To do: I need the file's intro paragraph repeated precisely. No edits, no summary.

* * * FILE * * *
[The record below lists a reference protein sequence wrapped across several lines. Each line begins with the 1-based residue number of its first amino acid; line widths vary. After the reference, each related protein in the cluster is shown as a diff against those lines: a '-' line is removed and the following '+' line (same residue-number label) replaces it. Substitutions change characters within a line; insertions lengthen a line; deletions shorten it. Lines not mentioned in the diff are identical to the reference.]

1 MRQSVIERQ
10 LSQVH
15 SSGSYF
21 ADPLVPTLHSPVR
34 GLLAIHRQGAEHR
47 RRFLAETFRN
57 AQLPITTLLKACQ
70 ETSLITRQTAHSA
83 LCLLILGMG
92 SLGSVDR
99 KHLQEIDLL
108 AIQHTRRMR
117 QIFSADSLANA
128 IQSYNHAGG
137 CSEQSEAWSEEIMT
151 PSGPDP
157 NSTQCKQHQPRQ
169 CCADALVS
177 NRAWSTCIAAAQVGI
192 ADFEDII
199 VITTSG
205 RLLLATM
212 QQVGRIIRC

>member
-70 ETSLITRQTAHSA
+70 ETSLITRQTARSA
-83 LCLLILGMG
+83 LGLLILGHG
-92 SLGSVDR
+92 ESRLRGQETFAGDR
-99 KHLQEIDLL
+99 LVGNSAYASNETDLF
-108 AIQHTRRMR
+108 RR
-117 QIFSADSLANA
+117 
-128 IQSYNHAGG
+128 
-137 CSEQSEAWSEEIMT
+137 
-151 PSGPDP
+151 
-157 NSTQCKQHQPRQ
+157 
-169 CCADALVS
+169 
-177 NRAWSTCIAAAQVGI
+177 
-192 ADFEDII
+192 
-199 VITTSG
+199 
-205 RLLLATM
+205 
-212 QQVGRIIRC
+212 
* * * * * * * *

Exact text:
[The record below lists a reference protein sequence wrapped across several lines. Each line begins with the 1-based residue number of its first amino acid; line widths vary. After the reference, each related protein in the cluster is shown as a diff against those lines: a '-' line is removed and the following '+' line (same residue-number label) replaces it. Substitutions change characters within a line; insertions lengthen a line; deletions shorten it. Lines not mentioned in the diff are identical to the reference.]